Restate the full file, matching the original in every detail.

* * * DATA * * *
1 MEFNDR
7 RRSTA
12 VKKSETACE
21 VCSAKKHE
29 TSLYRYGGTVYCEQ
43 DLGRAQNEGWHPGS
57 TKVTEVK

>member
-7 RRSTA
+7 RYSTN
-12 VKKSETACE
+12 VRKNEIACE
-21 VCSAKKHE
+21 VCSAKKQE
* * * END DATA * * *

1 MEFNDR
7 RRSTA
12 VKKSETACE
21 VCSAKKHE
29 TSLYRYGGTVYCEQ
43 DLGRAQNEGWHPGS
57 TKVTEVK

>member
-7 RRSTA
+7 RYSTN
-12 VKKSETACE
+12 VRKNEIACE
-21 VCSAKKHE
+21 VCSAKKQE